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a machine that reads the information in a system of punched holes on a punch card and prints it in the form of letters and numbers on the same card. The decoded and printed information on the card facilitates retrieval of cards in files and visual control over the correct recording of data. The interpreter is part of the punch-card computer unit.
There are interpreters for single entries of decoded information on the blank, top margin of punch cards and for periodic printing of data in columns between the card’s punching positions. The interpreter is a fairly complex device, equipped with mechanisms for card feeding and punch reading and a printer. The fastest interpreters can process 80–120 cards/min.
It takes longer to run a program under an interpreter than to run the compiled code but it can take less time to interpret it than the total required to compile and run it. This is especially important when prototyping and testing code when an edit-interpret-debug cycle can often be much shorter than an edit-compile-run-debug cycle.
Interpreting code is slower than running the compiled code because the interpreter must analyse each statement in the program each time it is executed and then perform the desired action whereas the compiled code just performs the action. This run-time analysis is known as "interpretive overhead". Access to variables is also slower in an interpreter because the mapping of identifiers to storage locations must be done repeatedly at run time rather than at compile time.
There are various compromises between the development speed when using an interpreter and the execution speed when using a compiler. Some systems (e.g. some Lisps) allow interpreted and compiled code to call each other and to share variables. This means that once a routine has been tested and debugged under the interpreter it can be compiled and thus benefit from faster execution while other routines are being developed. Many interpreters do not execute the source code as it stands but convert it into some more compact internal form. For example, some BASIC interpreters replace keywords with single byte tokens which can be used to index into a jump table. An interpreter might well use the same lexical analyser and parser as the compiler and then interpret the resulting abstract syntax tree.
There is thus a spectrum of possibilities between interpreting and compiling, depending on the amount of analysis performed before the program is executed. For example Emacs Lisp is compiled to "byte-code" which is a highly compressed and optimised representation of the Lisp source but is not machine code (and therefore not tied to any particular hardware). This "compiled" code is then executed (interpreted) by a byte code interpreter (itself written in C). The compiled code in this case is machine code for a virtual machine which is implemented not in hardware but in the byte-code interpreter.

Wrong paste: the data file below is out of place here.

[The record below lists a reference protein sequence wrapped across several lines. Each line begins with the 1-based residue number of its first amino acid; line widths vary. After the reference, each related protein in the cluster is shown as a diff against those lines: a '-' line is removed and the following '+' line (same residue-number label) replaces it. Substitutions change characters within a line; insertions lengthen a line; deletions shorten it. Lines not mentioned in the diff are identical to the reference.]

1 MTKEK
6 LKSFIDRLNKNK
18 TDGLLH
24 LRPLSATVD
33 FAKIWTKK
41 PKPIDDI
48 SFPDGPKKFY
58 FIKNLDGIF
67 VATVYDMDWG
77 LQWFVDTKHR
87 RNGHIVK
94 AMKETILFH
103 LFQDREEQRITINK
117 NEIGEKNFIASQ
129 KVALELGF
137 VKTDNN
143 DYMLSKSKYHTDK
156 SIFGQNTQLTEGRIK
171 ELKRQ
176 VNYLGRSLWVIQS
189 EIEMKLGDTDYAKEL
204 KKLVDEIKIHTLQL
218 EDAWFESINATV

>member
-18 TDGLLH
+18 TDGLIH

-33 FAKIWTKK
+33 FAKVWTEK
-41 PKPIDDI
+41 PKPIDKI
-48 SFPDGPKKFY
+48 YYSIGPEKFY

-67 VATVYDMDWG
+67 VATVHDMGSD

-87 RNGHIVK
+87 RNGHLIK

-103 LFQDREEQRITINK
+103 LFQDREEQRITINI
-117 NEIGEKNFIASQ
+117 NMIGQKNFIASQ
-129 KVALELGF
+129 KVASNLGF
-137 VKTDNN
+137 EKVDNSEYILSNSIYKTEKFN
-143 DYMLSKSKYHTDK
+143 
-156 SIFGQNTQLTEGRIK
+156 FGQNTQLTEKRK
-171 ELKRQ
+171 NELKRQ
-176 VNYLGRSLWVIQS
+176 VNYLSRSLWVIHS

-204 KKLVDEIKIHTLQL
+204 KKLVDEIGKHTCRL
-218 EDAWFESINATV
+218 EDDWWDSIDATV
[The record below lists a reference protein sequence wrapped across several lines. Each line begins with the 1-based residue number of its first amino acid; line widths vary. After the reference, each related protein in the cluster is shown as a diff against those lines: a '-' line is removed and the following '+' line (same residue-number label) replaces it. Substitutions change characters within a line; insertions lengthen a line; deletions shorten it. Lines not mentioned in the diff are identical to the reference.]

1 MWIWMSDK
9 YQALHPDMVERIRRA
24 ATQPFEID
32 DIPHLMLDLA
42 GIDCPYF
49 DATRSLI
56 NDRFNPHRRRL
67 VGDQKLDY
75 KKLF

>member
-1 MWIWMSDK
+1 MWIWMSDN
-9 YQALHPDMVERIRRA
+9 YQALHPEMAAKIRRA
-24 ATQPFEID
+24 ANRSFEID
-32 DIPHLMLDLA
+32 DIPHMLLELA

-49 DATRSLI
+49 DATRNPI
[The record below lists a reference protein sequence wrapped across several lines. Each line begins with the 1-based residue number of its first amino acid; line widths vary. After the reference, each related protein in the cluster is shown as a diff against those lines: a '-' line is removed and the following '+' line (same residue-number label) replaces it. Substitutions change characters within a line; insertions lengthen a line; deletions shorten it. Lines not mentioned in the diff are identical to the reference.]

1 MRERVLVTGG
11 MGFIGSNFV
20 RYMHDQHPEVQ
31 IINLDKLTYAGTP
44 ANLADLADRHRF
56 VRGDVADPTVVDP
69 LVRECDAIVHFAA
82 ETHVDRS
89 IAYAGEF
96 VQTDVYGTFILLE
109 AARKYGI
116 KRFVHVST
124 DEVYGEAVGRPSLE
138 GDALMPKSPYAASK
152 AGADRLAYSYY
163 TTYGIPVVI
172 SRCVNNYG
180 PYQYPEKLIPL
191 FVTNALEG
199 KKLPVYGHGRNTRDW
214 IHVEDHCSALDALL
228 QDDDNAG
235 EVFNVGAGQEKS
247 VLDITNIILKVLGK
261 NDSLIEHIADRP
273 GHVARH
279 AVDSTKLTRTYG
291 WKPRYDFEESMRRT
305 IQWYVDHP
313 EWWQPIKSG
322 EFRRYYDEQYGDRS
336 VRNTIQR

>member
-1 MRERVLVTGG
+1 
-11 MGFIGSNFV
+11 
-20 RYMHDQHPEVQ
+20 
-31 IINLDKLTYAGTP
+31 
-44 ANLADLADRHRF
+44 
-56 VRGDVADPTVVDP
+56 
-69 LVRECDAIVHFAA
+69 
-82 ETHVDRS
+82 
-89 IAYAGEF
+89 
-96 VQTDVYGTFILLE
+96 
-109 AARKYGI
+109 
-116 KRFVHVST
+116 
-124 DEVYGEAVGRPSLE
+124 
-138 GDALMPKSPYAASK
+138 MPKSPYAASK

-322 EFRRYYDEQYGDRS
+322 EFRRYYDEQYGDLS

See also partial evaluation.
interpreterA high-level programming language translator that translates and runs the program at the same time. It converts one program statement into machine language, executes it, and then proceeds to the next statement. This differs from regular executable programs that are presented to the computer as binary-coded instructions. Interpreted programs remain in the source language the programmer wrote in, which is human readable text.
Multiplatform Runtime Modules
A major advantage of an interpreted language is that it is generally able to run on more than one hardware platform. The source code is the same, but the actual interpreter software ("runtime module") converts the source into machine language. The interpreter must itself be in the native machine language of the hardware it runs in, which means changes in the language require updated interpreters for each hardware platform.
Slower, But Easier to Test
Interpreted programs run slower than their compiler counterparts. Whereas the compiler translates the entire program before it is run, interpreters translate a line at a time while the program is being run. However, it is very convenient to write an interpreted program, since a single line of code can be tested interactively.
Some languages can be both interpreted and compiled, in which case a program may be developed with the interpreter for ease of testing and debugging and later compiled for production use. See JIT compilation.
Intermediate Languages - Compiled and Interpreted
Languages such as Java and Visual Basic are compiled into an intermediate bytecode language that still requires a runtime module (see illustration below). See Java and Java virtual machine.
|Interpreters vs. Compilers|
|Unlike compiled languages that are translated entirely into machine language ahead of time (right), interpreted languages are translated at runtime. Java and Visual Basic interpreters (center) translate "bytecode," which is an intermediate language compiled from the original source code.|